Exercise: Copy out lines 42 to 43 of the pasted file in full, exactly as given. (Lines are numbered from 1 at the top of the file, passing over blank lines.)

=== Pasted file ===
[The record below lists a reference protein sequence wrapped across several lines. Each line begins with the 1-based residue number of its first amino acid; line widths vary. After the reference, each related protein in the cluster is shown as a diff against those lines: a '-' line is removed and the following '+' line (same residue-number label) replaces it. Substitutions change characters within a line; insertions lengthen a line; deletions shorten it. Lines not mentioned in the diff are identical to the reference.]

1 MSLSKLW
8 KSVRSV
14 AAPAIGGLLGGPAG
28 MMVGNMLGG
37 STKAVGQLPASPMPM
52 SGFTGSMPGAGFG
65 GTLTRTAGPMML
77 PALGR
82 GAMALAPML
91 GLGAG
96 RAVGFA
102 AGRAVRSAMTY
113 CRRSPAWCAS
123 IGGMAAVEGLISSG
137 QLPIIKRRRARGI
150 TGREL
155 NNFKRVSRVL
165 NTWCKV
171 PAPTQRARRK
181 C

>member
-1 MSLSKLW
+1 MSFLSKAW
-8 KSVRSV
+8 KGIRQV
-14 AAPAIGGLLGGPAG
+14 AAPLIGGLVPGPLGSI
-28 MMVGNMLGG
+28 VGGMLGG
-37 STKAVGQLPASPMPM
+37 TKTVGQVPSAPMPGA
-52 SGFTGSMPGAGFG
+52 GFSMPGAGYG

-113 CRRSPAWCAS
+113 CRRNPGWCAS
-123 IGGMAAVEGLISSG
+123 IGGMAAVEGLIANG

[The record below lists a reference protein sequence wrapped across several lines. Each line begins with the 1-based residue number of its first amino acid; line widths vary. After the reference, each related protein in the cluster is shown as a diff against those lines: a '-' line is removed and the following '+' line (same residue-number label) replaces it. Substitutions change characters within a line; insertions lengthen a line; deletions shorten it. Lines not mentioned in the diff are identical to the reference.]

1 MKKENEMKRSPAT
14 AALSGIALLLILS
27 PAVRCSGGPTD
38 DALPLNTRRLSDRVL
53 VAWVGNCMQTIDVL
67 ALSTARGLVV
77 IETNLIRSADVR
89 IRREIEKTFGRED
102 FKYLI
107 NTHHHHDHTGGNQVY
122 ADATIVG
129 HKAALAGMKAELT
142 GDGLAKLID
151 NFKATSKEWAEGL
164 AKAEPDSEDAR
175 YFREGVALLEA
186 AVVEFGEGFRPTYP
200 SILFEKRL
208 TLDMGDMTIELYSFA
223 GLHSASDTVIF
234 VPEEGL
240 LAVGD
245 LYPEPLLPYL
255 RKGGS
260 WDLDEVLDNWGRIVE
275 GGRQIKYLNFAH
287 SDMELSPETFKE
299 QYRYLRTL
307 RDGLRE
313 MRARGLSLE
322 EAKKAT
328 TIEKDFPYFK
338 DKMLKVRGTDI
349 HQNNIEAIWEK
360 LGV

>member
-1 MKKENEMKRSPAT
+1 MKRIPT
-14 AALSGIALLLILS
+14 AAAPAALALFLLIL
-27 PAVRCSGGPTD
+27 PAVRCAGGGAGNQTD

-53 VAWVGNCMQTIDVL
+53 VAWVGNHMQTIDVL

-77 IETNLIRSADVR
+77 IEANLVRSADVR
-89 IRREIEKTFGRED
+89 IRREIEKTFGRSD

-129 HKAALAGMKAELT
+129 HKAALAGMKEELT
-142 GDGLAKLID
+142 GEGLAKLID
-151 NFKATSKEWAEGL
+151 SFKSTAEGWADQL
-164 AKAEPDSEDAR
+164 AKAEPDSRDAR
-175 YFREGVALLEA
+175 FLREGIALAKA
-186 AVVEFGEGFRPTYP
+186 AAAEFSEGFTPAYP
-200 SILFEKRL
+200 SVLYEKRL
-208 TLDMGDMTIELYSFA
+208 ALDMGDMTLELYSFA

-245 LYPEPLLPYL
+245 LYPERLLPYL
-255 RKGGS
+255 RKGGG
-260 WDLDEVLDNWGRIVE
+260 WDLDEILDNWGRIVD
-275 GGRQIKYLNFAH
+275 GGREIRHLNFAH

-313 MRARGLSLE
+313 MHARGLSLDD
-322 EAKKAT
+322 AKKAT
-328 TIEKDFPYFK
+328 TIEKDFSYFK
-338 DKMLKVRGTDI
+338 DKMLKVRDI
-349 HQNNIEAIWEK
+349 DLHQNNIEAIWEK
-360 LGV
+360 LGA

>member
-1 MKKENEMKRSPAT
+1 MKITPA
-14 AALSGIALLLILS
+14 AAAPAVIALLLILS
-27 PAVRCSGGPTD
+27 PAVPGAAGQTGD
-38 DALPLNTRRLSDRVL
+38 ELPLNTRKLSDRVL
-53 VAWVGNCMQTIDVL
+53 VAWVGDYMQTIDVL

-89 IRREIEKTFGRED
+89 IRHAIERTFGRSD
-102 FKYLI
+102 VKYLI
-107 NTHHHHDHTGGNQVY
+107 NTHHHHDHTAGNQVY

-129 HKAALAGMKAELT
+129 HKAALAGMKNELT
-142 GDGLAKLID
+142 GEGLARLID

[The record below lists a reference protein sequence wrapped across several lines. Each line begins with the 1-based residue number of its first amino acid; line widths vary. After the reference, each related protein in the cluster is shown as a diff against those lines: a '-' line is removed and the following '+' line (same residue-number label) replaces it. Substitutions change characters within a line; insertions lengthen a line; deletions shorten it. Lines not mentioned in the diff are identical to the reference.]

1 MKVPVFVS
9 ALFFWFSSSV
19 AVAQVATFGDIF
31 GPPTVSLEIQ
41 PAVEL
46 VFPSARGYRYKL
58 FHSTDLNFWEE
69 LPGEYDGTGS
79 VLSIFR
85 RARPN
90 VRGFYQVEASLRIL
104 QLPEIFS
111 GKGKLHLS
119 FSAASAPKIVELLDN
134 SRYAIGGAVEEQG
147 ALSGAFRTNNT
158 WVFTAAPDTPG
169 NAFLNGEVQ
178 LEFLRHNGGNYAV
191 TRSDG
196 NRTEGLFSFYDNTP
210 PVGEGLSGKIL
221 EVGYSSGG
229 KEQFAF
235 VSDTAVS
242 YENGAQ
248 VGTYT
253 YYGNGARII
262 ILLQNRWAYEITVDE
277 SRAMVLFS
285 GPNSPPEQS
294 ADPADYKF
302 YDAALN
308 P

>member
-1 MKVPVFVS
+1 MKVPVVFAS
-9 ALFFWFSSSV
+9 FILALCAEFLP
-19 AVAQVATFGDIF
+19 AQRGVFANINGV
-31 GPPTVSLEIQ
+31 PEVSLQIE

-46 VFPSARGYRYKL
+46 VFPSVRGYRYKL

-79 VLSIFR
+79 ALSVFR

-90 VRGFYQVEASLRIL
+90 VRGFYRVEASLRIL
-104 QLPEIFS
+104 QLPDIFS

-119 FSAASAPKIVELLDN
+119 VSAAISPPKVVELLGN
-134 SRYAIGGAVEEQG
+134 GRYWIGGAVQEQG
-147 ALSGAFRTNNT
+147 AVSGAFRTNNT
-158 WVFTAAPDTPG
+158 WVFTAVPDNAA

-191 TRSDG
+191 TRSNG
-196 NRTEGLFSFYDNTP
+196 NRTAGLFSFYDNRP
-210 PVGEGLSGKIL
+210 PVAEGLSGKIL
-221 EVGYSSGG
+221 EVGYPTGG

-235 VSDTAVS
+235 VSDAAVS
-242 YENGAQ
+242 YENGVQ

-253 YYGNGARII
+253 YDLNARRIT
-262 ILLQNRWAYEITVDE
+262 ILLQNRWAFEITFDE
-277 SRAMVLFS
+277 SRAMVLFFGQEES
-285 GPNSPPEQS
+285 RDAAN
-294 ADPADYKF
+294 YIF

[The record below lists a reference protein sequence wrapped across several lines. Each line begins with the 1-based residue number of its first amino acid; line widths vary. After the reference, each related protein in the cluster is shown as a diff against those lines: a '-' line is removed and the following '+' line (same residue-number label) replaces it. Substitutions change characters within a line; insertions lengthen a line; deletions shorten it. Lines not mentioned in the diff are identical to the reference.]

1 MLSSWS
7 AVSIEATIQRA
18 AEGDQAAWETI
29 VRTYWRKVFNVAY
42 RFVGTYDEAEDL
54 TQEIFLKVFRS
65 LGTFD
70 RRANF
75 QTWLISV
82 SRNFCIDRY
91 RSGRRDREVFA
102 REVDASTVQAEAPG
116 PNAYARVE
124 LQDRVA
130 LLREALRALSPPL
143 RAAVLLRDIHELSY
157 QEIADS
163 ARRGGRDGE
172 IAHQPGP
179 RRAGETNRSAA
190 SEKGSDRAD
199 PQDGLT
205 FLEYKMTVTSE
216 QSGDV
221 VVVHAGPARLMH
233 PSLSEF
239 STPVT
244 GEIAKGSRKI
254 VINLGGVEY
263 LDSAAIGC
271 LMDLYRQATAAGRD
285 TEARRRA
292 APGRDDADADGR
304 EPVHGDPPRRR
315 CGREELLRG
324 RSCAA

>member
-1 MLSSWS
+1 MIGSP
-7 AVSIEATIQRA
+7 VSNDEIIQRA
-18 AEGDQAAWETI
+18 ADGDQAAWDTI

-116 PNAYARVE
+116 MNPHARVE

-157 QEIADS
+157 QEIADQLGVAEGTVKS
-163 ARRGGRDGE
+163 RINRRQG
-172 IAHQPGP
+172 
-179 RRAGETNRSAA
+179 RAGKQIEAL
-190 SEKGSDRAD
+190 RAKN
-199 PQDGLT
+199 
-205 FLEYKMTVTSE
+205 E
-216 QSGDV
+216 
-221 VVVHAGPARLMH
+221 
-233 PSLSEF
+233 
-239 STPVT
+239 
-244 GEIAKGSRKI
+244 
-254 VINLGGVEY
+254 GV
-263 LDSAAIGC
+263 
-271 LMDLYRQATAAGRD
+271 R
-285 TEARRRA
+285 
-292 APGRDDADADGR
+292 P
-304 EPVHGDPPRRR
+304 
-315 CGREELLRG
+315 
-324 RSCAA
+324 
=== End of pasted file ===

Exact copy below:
27 PAVRCSGGPTD
38 DALPLNTRRLSDRVL